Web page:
North Korea has vowed to launch a pre-emptive nuclear strike against the United States in a outburst of furious rhetoric as the United Nations cleared the way for new sanctions against Pyongyang.
An unidentified spokesman for Pyongyang's Foreign Ministry said the North will exercise its right to "pre-emptive nuclear strikes on the headquarters of the aggressors" because Washington is pushing to start a nuclear war against the North.
The inflammatory language has been a regular occurrence in recent days and months with the North Korean regime expressing its fury over sanctions and upcoming military drills involving South Korea and the US.
Although North Korea boasts of nuclear bombs and pre-emptive strikes, it is not thought to have mastered the ability to produce a warhead small enough to put on a missile capable of reaching the US. It is believed to have enough nuclear fuel, however, for a handful of crude nuclear devices.
Analysis of new satellite images released today appears to show an extensive network of prison camps that take up whole villages in North Korea.
According to reports the secretive regime has built a huge 'security perimeter' around an existing camp, human rights watchdog Amnesty said today.
Amnesty claims analysis of new satellite images of the area near Camp No. 14 in Kaechon shows that the government is 'blurring the lines' between its camps and surrounding civilians.
The UN's most powerful body today voted on a resolution drafted by North Korea's closest ally, China, and the United States.
The new resolution sends a powerful message to North Korea that the international community condemns its ballistic missile and nuclear tests - and its repeated violation of Security Council resolutions.
The new sanctions are aimed at making it more difficult for North Korea to finance and obtain material for its weapons programmes.
At a mass rally in Pyongyang today, tens of thousands of North Koreans protested at the US-South Korean war drills and sanctions.
Just last month a North Korean official threatened South Korea with “final destruction” during a debate at the UN Conference on Disarmament.
He said: “As the saying goes, a new-born puppy knows no fear of a tiger. South Korea’s erratic behaviour would only herald its final destruction,” Jon Yong Ryong, North Korean diplomat, told the meeting.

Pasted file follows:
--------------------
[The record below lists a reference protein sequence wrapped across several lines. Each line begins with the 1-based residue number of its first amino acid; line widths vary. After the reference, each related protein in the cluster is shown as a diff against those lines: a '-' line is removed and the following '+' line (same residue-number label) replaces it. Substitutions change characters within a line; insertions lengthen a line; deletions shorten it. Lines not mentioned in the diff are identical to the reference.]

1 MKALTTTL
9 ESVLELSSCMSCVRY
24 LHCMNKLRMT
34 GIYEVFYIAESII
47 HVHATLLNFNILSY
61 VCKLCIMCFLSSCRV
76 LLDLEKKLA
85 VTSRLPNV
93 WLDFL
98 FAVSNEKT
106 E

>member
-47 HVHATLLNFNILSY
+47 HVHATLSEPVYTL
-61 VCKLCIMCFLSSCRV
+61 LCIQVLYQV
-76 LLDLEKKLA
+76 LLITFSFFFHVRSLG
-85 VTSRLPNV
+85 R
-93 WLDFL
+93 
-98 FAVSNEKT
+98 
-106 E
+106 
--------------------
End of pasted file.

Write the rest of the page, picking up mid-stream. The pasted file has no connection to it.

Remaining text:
Without specifically referring the North’s recent nuclear test, Mr Jon said North Korea had recently taken a “resolute step for self-defence”.
His comments drew criticism from other nations, including South Korea and Britain.
In today's statement that was carried by the North's official Korean Central News Agency the regime accused the US of leading efforts to implement new sanctions against North Korea.
The statement said the new sanctions would only advance the timing for North Korea to fulfill previous vows of taking "powerful second and third countermeasures" against its enemies.
Those measures haven't been specifically elaborated on.
"We gravely warn that at a time when we cannot avoid a second Korean War, the UN Security Council, which served as the US puppet in 1950 and made Korean people harbor eternal grudges against it, must not commit the same crime again," it said.
North Korea in the statement demanded the UN Security Council immediately dismantle the American-led UN Command that's based in Seoul and move to end the state of war that exists on the Korean Peninsula, which continues six decades after fighting stopped because an armistice, not a peace treaty, ended the war.
The US said in response to North Korea's comments that it would take necessary steps to defend itself and its allies after the nuclear strike threat.
The top envoy for North Korea policy is Glyn Davies who is calling on the North not to miscalculate and says the US is working with South Korea to ensure it's ready for any threats that arise.
He was testifying to a Senate foreign relations panel today, shortly after the sanctions vote.
The panel's chairman, Democrat Robert Menendez of New Jersey, says the, "absurd" threat of a nuclear strike on the US would be tantamount to suicide.